“Who can chill?”: Comparing metabolic rates between mice and cockroaches in cold temperatures

Erin Heilman, Marysa Cloeter, Mary L Catlett, Patrick Cusaac


Thermoregulation is an important survival function put in place by animals and it can be carried out in two specific ways. Ectotherms rely on outside sources of heat to regulate internal body temperature while endotherms maintain their body temperature by exerting energy they have created themselves. We are interested in the difference between these metabolic responses of endotherms and ectotherms in a cold environment. We hypothesized that mice would require more energy than cockroaches to maintain homeostasis in a cold environment. To test this, we measured the increase of CO2 amounts- another way to measure metabolic rates- in a chamber containing a mouse and at a separate time, 3 cockroaches. The chamber was cooled to an ambient temperature of 10 degrees Celsius and the animals were held in the chamber for 5 minutes. The mouse had a much higher rate of oxygen consumption than the cockroaches. Our results supported our hypothesis that internal heat regulation of the mouse requires a higher metabolic rate than external heat regulation of the cockroaches.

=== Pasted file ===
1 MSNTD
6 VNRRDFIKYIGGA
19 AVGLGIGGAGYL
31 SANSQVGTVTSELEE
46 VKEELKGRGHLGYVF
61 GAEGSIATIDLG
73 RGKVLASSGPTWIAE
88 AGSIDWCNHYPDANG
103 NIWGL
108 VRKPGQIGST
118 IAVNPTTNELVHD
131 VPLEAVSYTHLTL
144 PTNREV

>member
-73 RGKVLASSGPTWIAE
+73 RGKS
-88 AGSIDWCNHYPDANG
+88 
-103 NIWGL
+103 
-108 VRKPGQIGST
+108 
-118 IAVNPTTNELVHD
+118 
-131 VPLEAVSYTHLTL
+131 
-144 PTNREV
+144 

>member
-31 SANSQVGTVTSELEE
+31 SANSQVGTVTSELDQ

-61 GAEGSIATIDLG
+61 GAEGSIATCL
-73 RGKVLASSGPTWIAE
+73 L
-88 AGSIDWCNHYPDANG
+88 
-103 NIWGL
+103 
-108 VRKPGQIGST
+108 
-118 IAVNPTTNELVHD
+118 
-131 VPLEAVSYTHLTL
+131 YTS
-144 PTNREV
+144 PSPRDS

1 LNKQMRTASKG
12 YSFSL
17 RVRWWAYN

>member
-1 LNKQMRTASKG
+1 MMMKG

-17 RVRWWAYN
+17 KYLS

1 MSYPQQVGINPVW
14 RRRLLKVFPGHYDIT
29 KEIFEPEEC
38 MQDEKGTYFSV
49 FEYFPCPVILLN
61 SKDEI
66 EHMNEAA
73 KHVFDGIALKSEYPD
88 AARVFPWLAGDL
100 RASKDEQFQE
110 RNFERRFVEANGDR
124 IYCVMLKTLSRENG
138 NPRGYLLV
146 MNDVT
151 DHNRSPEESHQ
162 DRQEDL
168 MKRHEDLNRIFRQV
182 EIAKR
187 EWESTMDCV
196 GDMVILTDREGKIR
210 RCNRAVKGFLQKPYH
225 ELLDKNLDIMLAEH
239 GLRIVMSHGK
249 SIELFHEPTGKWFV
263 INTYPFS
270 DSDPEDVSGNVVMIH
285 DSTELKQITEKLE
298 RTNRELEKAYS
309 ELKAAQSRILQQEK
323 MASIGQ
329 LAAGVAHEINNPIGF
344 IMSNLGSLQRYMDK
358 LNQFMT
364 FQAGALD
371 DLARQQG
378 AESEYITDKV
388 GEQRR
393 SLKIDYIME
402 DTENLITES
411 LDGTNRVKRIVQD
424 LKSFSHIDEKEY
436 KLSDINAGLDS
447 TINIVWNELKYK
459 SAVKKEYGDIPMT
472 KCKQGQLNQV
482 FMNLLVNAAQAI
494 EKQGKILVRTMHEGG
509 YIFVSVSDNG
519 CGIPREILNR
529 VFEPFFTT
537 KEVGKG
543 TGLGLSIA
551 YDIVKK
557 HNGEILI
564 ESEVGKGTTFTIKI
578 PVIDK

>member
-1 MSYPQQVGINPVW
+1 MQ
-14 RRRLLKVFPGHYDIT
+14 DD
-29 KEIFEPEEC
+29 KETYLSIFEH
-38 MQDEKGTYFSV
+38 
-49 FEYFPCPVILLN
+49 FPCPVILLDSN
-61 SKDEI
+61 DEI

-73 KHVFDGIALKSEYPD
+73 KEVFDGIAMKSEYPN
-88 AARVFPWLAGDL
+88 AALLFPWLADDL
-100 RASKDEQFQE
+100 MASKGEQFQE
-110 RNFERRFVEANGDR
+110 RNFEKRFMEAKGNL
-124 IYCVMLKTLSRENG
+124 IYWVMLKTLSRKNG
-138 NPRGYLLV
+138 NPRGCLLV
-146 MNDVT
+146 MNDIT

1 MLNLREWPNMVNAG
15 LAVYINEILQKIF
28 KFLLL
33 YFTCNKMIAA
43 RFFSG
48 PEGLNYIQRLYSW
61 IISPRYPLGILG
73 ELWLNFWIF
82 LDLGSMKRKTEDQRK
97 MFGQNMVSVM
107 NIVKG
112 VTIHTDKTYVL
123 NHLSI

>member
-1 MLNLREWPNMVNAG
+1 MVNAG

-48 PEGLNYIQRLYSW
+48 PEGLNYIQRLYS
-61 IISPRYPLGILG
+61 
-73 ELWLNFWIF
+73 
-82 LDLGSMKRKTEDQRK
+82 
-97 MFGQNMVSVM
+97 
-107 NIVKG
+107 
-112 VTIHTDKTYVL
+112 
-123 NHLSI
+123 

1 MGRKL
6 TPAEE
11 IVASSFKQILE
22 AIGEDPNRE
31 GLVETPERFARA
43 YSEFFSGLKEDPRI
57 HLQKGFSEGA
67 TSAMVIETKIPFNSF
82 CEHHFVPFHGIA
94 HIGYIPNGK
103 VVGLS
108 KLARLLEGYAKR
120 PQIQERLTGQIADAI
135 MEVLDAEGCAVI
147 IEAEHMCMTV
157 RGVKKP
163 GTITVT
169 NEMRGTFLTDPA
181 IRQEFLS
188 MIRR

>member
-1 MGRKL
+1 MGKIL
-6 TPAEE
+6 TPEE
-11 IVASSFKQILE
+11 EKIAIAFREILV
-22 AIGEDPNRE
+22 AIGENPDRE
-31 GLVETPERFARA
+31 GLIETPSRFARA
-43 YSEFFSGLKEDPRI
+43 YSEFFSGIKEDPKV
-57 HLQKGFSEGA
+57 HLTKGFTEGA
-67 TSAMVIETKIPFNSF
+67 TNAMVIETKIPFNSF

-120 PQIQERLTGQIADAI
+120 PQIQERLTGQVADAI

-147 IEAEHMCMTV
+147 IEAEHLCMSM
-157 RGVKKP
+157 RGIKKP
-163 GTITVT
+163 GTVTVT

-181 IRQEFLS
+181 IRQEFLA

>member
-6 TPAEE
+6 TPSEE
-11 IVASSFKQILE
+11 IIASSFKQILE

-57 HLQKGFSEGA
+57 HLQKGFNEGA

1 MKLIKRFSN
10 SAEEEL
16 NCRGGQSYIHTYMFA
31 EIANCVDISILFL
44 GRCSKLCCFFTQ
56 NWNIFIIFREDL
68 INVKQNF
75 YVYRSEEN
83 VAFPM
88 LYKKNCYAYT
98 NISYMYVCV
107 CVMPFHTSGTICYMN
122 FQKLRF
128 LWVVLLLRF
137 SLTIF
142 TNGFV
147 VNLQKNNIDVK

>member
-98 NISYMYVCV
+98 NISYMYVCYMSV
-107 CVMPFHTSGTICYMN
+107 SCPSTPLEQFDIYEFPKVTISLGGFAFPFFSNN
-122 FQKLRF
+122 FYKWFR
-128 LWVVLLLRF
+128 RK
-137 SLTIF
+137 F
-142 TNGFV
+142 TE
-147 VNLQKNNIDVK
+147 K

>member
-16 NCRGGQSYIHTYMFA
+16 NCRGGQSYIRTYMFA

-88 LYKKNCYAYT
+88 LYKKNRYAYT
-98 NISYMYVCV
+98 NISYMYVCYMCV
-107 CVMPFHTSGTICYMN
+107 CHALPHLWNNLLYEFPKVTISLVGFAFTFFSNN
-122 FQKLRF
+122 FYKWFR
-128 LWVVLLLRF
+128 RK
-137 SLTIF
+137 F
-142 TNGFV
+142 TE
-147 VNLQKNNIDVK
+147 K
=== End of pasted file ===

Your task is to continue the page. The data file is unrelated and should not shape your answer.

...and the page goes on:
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Bicego, K.C., R.C.H. Barros, and L.G.S. Branc. 2007. Physiology of temperature regulation: comparative aspects. Comparative Biochemistry and Physiology: 147A:616-639.


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